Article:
Basic Trading course

What are Futures?

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You’ve heard about Futures but what are they? 

 

A futures contract is a legal binding agreement to buy or sell a certain commodity, or security at a predetermined price at a specific time in the future. The buyer of a futures contract is taking on the obligation to buy and take ownership of the underlying asset when the futures contract expires. On the other hand the seller of the futures contract is obligated to provide and deliver the asset at the expiration date.    

 

Futures are a derivative of financial contracts that obligate the parties to transact an asset at a predetermined future date and price.. Sometimes the asset is a physical commodity such as gold ( Futures symbol GC) or Oil ( Futures symbol CL). Other times a futures contract represents a financial instrument such as an interest rate or an index such as the S&P 500 ( Futures symbol ES )  

 

Many times futures contracts are used to hedge a position. The futures market is mainly broken into two categories, hedgers and speculators.. Speculators can range from retail trades such as yourself or big banks and trading firms. Hedgers are normally producers and or purchasers who are looking at buying the underlying asset. 

Examples: 

 

If you are a farmer looking to sell your corn you could possibly end up using a futures contract to facilitate the transaction. This is so that the farmer can lock in a price at which he/she thinks is fair in their allotted time frame. The buyer could be a large food producer looking to lock in a fair price. On the other hand we have the speculator/trader who is looking at the current price and how to benefit from its fluctuation.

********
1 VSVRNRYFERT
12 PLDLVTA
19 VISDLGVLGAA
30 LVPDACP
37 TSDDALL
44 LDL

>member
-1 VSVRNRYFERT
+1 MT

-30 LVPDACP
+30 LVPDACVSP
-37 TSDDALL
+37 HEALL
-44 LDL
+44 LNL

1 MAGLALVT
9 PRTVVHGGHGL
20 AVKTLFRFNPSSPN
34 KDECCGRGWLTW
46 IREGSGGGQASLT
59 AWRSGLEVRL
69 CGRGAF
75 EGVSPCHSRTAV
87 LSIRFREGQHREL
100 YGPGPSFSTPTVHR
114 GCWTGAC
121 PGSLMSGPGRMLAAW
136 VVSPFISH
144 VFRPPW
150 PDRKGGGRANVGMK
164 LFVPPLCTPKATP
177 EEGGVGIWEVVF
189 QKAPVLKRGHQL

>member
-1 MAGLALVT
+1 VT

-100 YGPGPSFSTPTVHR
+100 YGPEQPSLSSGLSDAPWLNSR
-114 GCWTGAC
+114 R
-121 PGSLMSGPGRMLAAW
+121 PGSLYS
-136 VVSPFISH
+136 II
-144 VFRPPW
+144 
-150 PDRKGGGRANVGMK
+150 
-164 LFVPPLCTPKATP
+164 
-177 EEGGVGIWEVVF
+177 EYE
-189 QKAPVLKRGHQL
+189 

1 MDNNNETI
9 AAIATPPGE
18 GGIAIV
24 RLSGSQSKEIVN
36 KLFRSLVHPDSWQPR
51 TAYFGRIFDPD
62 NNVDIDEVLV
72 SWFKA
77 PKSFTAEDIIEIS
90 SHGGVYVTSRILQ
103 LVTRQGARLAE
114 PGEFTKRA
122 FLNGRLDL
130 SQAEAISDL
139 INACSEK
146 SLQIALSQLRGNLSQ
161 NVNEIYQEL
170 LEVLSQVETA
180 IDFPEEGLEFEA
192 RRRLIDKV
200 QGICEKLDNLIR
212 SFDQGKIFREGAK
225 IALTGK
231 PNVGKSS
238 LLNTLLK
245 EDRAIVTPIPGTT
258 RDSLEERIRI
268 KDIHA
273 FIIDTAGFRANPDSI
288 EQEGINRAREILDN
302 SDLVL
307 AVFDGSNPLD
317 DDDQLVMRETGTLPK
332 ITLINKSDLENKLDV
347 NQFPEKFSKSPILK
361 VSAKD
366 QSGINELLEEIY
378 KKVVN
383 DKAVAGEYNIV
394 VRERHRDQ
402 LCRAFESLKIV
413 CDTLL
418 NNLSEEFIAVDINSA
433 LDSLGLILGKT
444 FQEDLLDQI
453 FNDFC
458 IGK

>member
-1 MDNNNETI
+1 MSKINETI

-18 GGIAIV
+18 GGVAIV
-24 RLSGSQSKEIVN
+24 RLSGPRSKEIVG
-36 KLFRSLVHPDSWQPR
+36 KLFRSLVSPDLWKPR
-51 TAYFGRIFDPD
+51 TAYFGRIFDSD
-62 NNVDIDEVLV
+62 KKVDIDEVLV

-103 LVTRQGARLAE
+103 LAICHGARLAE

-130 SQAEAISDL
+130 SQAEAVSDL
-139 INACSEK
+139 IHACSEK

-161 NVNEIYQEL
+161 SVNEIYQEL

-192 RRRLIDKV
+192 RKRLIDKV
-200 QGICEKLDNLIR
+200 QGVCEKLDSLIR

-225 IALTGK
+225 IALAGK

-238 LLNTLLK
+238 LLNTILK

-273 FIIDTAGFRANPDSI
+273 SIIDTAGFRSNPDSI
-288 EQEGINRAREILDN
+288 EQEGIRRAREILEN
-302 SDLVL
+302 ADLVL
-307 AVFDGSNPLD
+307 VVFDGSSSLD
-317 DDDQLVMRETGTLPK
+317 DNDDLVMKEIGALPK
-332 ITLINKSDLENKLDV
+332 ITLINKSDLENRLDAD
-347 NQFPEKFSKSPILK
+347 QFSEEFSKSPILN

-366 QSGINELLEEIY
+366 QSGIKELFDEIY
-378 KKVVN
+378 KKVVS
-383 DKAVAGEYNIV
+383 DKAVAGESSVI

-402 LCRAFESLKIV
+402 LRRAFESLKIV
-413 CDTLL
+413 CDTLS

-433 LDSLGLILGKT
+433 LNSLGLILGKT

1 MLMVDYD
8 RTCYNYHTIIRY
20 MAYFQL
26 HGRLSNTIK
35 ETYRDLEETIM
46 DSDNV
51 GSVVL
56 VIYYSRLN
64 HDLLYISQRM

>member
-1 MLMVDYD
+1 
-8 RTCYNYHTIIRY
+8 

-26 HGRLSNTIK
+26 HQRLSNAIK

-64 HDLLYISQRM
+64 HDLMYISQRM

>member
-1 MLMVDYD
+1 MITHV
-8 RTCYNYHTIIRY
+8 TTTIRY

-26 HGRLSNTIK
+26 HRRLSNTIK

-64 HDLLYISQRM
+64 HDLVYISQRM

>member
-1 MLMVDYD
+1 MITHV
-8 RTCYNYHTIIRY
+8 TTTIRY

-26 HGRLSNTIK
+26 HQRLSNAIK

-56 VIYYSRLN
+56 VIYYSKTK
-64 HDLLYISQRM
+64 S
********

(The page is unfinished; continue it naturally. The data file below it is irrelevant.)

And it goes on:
Each contract represents a certain amount of the underlying asset. These are called standardized contracts. Take oil for example , a single CL contract trading on the CME ( Chicago Mercantile Exchange represents 1000 barrels of oil. If a buyer wanted to lock in the price for 5000 barrels of oil they would need to buy 5 CL contracts. This goes for sellers as well, if a sell wanted to get rid of 5000 barrels of oil they would need to sell 5 contracts.    

 

The Futures markets are regulated and overseen by the CFTC or Commodity Futures Trading Commission. The CTFC was created by congress in 1974 and is a federal agency dedicated to keeping the futures markets fair,regulating brokers and preventing fraud.  

 

Trading:

  

Many retail traders and speculators are not interested in receiving the underlying asset. This is where traders look to profit on the fluctuation in price either up and or down.  All futures contracts can be traded with the only intention of securing a profit as long as the trade is closed or rolled over before the end of expiration. Many futures contracts expire on the third Friday of the month, but contracts do vary so check the contract specifications of any and all contracts before trading them. 

 

If a trader decides to buy the June CL oil contract currently at $15.27 one CL contract would mean the trader controls 1000 barrels of oil. Now if the trade moves up to $16.00 and is closed out, the trader would have made 730.00 before fees and commissions.